The next hit to the economy could come from the debt used by private equity to buy ownership in companies. With cheap debt readily available from the banks, many large private equity firms used leverage as their main tool in their box to grow companies. What this meant was that private equity would put in 20% and use up to 80% of bank debt to build a massive war chest to grow a company's market share by acquisitions, not organic growth.
Do remember that the smaller funds were more into rolling up their sleeves and doing the sweat equity of sales and marketing to find customers and make them very happy, earning revenue and loyalty. Here is the rest of the story about the leverage kings of private equity:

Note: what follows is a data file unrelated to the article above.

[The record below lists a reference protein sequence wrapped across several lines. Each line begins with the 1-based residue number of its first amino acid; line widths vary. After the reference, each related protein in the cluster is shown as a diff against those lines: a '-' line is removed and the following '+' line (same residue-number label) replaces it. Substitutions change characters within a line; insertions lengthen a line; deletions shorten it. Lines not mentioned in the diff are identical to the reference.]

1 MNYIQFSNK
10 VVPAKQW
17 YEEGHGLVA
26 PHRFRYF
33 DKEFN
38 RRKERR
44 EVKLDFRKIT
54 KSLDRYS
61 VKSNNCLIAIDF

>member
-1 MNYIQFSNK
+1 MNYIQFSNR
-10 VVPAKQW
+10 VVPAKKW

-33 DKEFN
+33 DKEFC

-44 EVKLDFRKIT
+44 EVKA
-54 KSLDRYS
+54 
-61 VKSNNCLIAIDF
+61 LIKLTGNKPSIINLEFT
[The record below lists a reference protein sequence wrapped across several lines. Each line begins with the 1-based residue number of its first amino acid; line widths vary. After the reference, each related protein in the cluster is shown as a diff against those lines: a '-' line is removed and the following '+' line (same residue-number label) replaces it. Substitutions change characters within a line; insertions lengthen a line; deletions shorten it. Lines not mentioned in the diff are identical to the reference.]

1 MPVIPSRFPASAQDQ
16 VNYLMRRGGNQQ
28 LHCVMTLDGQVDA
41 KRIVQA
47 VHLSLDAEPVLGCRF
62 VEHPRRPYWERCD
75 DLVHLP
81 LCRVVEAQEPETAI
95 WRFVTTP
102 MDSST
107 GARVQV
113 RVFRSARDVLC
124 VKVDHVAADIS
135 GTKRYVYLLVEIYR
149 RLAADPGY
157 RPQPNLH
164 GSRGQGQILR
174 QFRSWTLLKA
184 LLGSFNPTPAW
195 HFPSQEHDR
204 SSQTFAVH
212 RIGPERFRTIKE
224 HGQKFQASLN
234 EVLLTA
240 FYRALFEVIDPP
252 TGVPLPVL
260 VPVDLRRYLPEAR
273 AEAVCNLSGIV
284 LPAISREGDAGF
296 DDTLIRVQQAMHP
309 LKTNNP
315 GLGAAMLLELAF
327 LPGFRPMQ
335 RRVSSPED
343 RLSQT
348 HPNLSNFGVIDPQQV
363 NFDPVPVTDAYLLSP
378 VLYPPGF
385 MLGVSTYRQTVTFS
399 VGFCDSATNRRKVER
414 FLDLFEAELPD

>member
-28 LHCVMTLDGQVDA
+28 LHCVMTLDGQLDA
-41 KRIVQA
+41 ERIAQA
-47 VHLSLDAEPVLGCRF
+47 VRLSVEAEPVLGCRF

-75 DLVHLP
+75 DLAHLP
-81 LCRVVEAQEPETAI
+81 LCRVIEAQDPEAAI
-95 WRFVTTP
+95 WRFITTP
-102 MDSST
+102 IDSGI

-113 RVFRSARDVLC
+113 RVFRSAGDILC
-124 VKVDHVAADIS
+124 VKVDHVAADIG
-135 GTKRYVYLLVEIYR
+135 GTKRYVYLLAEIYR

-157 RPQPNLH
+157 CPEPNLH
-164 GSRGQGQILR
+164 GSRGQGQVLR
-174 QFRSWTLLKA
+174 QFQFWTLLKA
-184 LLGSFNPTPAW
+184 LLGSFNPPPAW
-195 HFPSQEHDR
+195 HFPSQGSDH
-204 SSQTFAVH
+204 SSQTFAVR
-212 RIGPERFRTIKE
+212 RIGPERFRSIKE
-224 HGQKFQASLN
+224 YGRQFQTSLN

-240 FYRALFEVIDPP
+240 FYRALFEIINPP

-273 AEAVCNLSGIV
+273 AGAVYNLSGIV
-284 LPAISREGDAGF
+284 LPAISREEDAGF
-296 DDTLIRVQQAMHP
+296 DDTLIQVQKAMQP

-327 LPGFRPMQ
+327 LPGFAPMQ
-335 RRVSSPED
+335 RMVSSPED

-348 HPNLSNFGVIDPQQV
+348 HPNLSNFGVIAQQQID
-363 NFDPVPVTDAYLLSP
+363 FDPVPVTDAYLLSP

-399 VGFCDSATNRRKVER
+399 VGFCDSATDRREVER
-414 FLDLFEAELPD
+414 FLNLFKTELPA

The debt piled on companies amid the decade's $1 trillion buyout boom is coming due. The only question is about the extent of the fallout. The day of reckoning could simply be disruptive for the parties involved, or it could bring down the whole economy in much the same way bad mortgages broke confidence in the credit markets, effectively grinding them to a halt. Witness Hilton Worldwide, a portfolio company of Blackstone Group LP. Like almost every private-equity buyout, Blackstone acquired Hilton by putting down about 20% of the deal price. The rest was financed by borrowing, except Blackstone didn't assume the debt, Hilton did. Now Blackstone is in talks with Hilton's creditors to cut $5 billion from the $20 billion debt load carried by hotel and resort chain. Blackstone may pay down some of the debt at a discount in return for taking a bigger equity stake. (See WSJ story on Hilton.)